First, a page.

PWM-based sliding mode control schemes for DC/DC power converters

Siew Chong Tan, Chi Kong Tse

Research output: Chapter in book / Conference proceedingChapter in an edited book (as author)Academic researchpeer-review

Abstract

Pulse-width modulated (PWM) DC/DC power converters operating at a high switching frequency are a class of systems having cyclically varying structures. Such systems are inherently nonlinear as the control function involves varying the relative durations of the constituent structures [1]. Existing design practice employs predominantly voltage mode and current-mode control strategies that are based on linear small-signal techniques, and the resulting performances in terms of output regulation, transient response, and stability are therefore adequate only if the converters operate within a narrow range of parameter variation [2]. For applications involving power sources and loads that are nonlinear and more widely varied, the use of linear controllers is expected to produce sub-optimal control performances and may even fail to meet the desired specifications when the condition of operation deviates significantly from the usual small-signal condition [3]. Sliding mode (SM) control is a nonlinear control method that is particularly well suited for DC/DC power converters working with power sources and loads that vary widely and nonlinearly [4], [5]. The inherent operation of SM control is a natural strategy for controlling systems having a discontinuous switching characteristic. When applied to DC/DC power converters, highly robust and versatile SM systems that give fast and consistently stable control performance will be resulted [6], [7]. Furthermore, among all available nonlinear control techniques, the SM control is arguably by far most practical for power converters, due to its simple implementation, ease of design, and low cost. In particular, fixed-frequency PWM-based SM controllers, which are quasisliding mode (QSM) controllers that work with close operational resemblance to ideal SM controllers but without the complexity of using variable switching frequency, are found to be most suited for practical applications [7]. Specifically, operating power converters at a constant frequency achieves simpler filter design and keeps the power converter size small. Furthermore, fixed-frequency PWM-based SM controllers can be easily implemented in either digital form by using low-end inexpensive microcontrollers (MCU), digital signal processors (DSP) or field-programmable gate arrays (FPGA), or in analogue form using a few simple discrete components. Nevertheless, the implementation of SM control in analogue form does present a few advantages over the digital form in terms of its ability to achieve a faster transient response especially for converters switch at very high frequency and the absence of issues related to discretization. For commercial applications, the PWM-based SM controllers can be fabricated as analogue integrated circuit (IC) controller chips at a very competitive cost relative to existing PWM controllers. We will begin this chapter with a brief account of the principle of SM control and PWM-based SM control for the DC/DC converters. The key idea of connecting the duty ratio control in conventional PWM control with an equivalent SM control will be covered. Then, the derivation of PWM-based SM control schemes for DC/DC converters will be illustrated. The mathematics behind the modelling and the inherent control features will be discussed. A detailed exposition of how such kind of controllers can be practically engineered to suit specific purposes in controlling power converters will be provided. The practical aspects of the implementation are also described.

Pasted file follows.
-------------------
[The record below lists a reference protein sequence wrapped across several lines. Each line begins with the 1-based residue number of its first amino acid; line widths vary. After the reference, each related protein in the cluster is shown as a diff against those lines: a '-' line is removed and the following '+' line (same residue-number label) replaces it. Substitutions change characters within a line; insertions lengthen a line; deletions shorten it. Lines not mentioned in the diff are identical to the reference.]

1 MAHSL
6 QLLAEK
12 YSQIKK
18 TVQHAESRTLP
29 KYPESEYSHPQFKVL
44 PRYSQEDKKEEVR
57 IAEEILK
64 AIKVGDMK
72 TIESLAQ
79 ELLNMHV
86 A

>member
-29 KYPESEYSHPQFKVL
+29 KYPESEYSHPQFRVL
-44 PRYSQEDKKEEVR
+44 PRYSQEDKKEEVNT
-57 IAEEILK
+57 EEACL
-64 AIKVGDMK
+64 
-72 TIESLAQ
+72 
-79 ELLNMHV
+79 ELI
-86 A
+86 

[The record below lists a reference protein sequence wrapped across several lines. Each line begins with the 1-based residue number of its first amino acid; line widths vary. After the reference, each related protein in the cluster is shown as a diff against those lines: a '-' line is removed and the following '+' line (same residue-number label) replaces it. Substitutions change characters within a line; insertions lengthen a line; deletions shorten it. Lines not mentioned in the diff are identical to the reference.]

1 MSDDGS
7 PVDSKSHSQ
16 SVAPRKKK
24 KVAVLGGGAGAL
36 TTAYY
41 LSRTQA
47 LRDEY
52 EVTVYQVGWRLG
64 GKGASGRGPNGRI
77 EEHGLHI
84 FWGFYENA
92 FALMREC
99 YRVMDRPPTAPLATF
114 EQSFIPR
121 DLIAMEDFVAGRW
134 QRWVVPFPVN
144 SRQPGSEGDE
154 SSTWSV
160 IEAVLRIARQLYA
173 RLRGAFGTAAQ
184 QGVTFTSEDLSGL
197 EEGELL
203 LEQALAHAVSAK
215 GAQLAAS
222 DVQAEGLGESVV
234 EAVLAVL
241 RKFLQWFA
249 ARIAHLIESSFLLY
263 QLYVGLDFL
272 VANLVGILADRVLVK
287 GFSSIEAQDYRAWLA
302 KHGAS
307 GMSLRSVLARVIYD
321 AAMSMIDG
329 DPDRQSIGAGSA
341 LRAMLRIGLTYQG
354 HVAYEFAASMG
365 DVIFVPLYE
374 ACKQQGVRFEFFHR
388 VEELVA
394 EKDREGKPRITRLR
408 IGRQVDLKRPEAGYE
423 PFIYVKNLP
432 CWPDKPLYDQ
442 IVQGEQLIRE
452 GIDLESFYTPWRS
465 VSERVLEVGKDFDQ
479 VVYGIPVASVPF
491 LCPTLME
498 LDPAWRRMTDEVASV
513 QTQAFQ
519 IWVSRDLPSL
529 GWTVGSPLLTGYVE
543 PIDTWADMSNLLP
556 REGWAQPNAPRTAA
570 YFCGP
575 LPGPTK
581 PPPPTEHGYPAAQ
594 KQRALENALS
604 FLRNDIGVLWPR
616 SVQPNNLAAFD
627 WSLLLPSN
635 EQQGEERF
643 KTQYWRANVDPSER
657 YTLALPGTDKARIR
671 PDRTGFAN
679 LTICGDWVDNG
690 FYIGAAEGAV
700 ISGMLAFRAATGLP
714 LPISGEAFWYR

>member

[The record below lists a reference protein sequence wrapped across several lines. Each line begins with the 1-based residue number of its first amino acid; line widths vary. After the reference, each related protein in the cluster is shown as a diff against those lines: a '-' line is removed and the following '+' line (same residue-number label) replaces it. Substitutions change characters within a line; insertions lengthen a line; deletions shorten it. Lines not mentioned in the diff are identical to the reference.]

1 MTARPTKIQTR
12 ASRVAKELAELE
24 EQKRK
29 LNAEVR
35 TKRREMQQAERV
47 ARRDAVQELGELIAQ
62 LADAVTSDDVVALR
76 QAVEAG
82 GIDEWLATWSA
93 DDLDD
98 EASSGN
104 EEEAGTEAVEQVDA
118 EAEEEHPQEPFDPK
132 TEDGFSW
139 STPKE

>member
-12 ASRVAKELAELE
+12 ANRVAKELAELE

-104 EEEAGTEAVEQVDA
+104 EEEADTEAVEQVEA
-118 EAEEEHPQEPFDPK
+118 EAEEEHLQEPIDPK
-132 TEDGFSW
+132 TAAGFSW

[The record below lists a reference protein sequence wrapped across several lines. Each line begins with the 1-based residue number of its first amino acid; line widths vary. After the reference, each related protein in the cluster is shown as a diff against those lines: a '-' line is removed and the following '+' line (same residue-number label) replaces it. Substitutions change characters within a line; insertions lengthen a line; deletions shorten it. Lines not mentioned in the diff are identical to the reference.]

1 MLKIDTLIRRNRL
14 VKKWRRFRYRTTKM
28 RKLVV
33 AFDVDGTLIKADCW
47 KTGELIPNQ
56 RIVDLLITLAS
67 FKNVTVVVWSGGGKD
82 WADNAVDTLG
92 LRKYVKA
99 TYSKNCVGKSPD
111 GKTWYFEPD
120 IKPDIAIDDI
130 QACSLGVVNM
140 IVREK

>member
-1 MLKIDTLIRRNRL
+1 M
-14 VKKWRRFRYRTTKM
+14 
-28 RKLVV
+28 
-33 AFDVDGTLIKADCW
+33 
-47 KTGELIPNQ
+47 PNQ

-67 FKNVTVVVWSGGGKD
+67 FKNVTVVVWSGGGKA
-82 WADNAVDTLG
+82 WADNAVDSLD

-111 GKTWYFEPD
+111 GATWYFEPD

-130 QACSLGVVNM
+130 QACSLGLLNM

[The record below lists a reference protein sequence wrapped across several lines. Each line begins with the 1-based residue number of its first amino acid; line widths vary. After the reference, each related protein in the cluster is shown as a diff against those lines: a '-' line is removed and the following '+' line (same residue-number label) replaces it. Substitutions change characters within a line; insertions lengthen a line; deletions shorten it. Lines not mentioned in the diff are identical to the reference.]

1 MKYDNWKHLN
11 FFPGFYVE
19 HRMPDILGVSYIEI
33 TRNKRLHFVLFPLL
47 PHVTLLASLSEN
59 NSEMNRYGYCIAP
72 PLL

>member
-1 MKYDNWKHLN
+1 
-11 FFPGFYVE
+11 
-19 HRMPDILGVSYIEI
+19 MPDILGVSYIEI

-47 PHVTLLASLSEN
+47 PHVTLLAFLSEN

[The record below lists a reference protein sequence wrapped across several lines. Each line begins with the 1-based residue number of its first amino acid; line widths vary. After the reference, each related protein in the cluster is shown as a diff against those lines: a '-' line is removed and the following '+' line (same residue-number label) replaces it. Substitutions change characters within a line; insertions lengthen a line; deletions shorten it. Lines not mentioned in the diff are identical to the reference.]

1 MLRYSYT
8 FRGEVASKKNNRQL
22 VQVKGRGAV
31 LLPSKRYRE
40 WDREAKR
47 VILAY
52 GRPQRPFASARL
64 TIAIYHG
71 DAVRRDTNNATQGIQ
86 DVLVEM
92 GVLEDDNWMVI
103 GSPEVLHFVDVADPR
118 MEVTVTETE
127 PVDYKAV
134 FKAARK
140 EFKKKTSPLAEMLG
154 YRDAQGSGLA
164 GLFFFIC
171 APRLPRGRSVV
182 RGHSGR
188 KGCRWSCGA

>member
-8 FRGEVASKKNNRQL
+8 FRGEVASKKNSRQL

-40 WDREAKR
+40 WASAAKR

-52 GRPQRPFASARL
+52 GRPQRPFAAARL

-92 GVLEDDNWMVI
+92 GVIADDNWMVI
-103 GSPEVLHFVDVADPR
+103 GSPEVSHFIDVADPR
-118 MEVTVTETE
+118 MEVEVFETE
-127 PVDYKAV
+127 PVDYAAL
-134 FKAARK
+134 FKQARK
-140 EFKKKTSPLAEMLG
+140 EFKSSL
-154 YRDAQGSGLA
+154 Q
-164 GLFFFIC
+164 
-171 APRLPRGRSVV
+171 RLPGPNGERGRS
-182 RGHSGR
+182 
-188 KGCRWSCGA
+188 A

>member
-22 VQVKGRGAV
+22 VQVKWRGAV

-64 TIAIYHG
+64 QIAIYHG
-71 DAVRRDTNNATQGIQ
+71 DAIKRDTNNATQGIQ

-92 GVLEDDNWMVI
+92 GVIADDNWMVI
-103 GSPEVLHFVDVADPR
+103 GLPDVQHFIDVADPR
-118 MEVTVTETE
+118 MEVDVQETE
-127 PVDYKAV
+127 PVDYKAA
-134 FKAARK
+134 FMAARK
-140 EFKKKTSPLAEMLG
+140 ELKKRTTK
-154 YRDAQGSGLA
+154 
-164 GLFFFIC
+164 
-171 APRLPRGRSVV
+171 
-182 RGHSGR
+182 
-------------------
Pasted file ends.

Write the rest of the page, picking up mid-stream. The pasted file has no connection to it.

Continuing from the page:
Original languageEnglish
Title of host publicationControl Circuits in Power Electronics
Subtitle of host publicationPractical Issues in Design and Implementation
PublisherInstitution of Engineering and Technology
Pages3-25
Number of pages23
ISBN (Electronic)9781849198233
ISBN (Print)9781849198226
DOIs
Publication statusPublished - 1 Jan 2016

Keywords

  • Analogue integrated circuit controller chips
  • Control function
  • Current-mode control strategies
  • DC-DC power convertors
  • Digital signal processors
  • Discontinuous switching characteristic
  • DSP
  • Fixed-frequency PWM-based SM controllers
  • FPGA
  • Linear small-signal techniques
  • MCU
  • Microcontrollers
  • Nonlinear control method
  • Nonlinear control systems
  • Power sources
  • Pulse-width modulated DC-DC power converters
  • PWM DC-DC power converters
  • PWM power convertors field-programmable gate arrays
  • QSM controllers
  • Quasisliding mode controllers
  • Transient response
  • Variable structure systems
  • Voltage mode control strategies

ASJC Scopus subject areas

  • Engineering(all)

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